NEW YORK -- Bob Baffert was right -- a bad start was the only thing that could keep War Emblem from winning the Triple Crown.
As soon as the gates sprang open and the black colt nearly fell to his knees, the trainer knew he and his horse were doomed.
Just like that, the front-runner was behind. Just like that, Baffert realized he would come up short again in this third try to win a Triple Crown.
At the wire, 70-1 shot Sarava finished a half-length ahead of Medaglia d'Oro on Saturday to become the highest priced winner in the 134-year history of the Belmont Stakes, returning $142.50 for a $2 bet.
When War Emblem crossed the finish line under jockey Victor Espinoza, he was eighth in the 11-horse field, nearly 31 lengths behind.
"I said the only thing that could beat us was a bad break," Baffert said. "Victor did the best he could. It was gut-wrenching to have to watch the whole race.
"If I had a walkie-talkie I would have told him to pull up right there. I didn't want him running a mile and a half like that."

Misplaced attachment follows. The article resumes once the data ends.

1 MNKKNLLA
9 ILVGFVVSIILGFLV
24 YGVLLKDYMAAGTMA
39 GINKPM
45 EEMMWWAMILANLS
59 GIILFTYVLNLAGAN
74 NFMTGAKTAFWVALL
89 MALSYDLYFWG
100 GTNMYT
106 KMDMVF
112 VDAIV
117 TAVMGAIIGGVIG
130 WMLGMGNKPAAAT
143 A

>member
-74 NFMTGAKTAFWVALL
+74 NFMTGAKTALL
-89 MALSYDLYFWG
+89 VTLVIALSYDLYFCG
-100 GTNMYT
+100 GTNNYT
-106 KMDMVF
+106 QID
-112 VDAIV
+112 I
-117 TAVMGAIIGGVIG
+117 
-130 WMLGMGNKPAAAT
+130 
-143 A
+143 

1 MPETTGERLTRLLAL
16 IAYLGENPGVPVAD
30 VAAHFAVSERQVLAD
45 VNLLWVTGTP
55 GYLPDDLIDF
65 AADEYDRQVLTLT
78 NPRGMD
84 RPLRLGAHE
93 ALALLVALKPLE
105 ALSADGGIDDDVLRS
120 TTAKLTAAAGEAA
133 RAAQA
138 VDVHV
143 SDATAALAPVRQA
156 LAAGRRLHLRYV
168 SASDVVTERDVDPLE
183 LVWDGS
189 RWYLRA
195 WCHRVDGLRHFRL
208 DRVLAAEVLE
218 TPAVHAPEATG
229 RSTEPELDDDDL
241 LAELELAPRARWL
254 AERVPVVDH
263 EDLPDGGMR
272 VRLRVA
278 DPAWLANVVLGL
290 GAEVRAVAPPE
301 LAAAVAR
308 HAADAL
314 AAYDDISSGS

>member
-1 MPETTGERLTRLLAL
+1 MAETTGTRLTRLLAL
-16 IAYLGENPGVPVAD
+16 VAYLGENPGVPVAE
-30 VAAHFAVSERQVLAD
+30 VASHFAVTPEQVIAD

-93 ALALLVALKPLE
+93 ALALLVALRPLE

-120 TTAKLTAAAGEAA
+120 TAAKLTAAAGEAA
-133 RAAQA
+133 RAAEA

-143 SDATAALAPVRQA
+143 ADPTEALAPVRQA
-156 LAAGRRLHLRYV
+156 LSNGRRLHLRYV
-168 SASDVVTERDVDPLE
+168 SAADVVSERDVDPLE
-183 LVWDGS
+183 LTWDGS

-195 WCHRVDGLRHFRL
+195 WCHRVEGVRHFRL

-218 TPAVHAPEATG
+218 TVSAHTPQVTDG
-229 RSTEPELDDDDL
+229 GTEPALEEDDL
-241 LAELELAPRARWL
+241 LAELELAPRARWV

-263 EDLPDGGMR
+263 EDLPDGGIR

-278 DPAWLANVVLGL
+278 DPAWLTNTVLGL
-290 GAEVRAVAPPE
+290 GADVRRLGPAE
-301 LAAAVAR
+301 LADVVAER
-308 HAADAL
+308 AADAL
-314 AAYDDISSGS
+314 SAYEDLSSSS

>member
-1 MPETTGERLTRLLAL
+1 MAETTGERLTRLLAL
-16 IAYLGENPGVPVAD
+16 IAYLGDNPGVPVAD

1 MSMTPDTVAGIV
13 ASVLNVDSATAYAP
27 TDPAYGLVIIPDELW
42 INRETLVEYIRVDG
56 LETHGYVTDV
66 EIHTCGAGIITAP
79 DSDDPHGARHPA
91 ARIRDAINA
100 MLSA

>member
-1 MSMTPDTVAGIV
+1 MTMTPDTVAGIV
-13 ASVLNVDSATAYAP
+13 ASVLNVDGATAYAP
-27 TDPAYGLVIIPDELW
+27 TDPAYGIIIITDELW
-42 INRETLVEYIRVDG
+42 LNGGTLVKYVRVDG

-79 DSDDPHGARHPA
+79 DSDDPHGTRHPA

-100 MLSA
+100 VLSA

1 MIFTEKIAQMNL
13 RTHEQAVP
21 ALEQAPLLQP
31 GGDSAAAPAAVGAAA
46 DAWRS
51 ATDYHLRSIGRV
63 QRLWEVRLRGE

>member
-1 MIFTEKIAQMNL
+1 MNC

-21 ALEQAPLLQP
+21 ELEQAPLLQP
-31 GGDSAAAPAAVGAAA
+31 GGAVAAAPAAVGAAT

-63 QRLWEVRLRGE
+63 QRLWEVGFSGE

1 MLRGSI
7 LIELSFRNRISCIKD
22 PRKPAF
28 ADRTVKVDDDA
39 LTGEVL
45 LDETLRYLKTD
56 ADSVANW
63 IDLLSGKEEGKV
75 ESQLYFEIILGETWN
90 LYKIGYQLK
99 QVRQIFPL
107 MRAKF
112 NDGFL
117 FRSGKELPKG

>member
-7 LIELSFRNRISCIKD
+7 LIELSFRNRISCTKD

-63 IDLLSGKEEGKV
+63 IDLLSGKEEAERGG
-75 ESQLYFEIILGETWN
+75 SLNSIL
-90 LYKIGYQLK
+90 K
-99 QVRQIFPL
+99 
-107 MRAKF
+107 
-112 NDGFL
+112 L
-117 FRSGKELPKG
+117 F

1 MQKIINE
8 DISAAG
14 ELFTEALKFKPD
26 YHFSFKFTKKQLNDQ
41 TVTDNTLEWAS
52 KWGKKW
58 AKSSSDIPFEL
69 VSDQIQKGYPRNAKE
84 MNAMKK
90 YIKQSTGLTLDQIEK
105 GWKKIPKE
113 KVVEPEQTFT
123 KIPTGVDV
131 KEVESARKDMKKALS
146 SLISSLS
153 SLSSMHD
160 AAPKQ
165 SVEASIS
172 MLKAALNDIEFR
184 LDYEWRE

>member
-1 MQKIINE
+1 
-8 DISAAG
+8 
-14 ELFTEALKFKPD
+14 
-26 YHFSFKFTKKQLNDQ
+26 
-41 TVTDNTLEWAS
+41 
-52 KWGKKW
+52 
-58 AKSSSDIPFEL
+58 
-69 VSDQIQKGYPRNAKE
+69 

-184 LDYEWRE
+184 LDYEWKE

Sent off as the 6-5 favorite by a record-crowd of 103,222 that jammed the grandstand at Belmont Park, War Emblem just ran out of gas in the final turn of the demanding 1 1/2-mile test -- the longest of the Triple Crown series.
It looked nothing like his wire-to-wire victory in the Kentucky Derby or his three-quarter length win in the Preakness.
For Baffert, the heartbreak was familiar.
In 1997, Silver Charm lost the Triple Crown by three-quarters of a length to Touch Gold, and in 1998, Real Quiet was beaten by a nose by Victory Gallop. No trainer had ever lost the Belmont three times with horses that had won the Derby and Preakness.
"I feel empty," Baffert said. "I feel like I let the fans down. The hardest loss I had compared to this was when I got beat by a nose in the Derby because I never thought I'd get there again."
War Emblem's defeat leaves racing still aching for its first Triple Crown winner since Affirmed in 1978.